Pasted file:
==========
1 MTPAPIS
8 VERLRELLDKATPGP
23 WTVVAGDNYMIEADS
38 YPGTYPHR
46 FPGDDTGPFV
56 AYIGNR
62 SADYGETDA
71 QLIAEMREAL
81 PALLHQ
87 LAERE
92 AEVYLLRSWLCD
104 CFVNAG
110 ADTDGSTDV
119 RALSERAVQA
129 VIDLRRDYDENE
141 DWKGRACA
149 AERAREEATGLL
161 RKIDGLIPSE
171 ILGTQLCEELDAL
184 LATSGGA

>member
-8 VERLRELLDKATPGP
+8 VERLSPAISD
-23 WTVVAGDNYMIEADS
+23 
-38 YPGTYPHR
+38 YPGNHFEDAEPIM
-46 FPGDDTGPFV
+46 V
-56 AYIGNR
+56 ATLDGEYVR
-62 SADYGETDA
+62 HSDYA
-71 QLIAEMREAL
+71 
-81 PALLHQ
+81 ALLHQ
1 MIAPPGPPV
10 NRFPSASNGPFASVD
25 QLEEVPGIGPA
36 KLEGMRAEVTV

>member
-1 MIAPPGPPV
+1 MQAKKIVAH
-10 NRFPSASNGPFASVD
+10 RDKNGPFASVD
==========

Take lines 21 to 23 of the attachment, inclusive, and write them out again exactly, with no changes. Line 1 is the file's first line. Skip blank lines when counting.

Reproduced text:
>member
-8 VERLRELLDKATPGP
+8 VERLSPAISD